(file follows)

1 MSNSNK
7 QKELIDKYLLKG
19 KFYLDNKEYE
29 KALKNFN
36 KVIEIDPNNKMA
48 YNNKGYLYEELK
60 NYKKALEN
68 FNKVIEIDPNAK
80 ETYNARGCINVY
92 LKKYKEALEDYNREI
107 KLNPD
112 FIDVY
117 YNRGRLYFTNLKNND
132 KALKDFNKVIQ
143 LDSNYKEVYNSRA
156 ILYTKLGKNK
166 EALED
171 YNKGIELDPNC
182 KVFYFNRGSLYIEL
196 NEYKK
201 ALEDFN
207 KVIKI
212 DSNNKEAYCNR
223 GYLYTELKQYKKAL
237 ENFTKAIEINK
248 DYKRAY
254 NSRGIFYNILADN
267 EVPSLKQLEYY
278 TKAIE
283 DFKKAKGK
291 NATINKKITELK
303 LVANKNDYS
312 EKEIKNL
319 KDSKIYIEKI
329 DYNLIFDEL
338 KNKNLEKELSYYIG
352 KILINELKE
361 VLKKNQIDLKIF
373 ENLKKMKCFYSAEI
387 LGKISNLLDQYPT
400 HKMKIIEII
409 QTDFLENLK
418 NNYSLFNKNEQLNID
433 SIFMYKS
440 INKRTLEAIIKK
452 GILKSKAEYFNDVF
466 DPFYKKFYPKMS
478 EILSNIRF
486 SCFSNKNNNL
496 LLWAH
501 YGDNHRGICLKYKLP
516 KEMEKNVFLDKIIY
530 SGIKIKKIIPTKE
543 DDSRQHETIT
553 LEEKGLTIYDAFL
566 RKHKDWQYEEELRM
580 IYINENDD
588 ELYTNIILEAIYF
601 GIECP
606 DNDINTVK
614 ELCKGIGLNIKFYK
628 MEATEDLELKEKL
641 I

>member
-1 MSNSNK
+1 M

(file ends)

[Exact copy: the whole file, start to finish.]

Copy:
1 MSNSNK
7 QKELIDKYLLKG
19 KFYLDNKEYE
29 KALKNFN
36 KVIEIDPNNKMA
48 YNNKGYLYEELK
60 NYKKALEN
68 FNKVIEIDPNAK
80 ETYNARGCINVY
92 LKKYKEALEDYNREI
107 KLNPD
112 FIDVY
117 YNRGRLYFTNLKNND
132 KALKDFNKVIQ
143 LDSNYKEVYNSRA
156 ILYTKLGKNK
166 EALED
171 YNKGIELDPNC
182 KVFYFNRGSLYIEL
196 NEYKK
201 ALEDFN
207 KVIKI
212 DSNNKEAYCNR
223 GYLYTELKQYKKAL
237 ENFTKAIEINK
248 DYKRAY
254 NSRGIFYNILADN
267 EVPSLKQLEYY
278 TKAIE
283 DFKKAKGK
291 NATINKKITELK
303 LVANKNDYS
312 EKEIKNL
319 KDSKIYIEKI
329 DYNLIFDEL
338 KNKNLEKELSYYIG
352 KILINELKE
361 VLKKNQIDLKIF
373 ENLKKMKCFYSAEI
387 LGKISNLLDQYPT
400 HKMKIIEII
409 QTDFLENLK
418 NNYSLFNKNEQLNID
433 SIFMYKS
440 INKRTLEAIIKK
452 GILKSKAEYFNDVF
466 DPFYKKFYPKMS
478 EILSNIRF
486 SCFSNKNNNL
496 LLWAH
501 YGDNHRGICLKYKLP
516 KEMEKNVFLDKIIY
530 SGIKIKKIIPTKE
543 DDSRQHETIT
553 LEEKGLTIYDAFL
566 RKHKDWQYEEELRM
580 IYINENDD
588 ELYTNIILEAIYF
601 GIECP
606 DNDINTVK
614 ELCKGIGLNIKFYK
628 MEATEDLELKEKL
641 I

>member
-1 MSNSNK
+1 M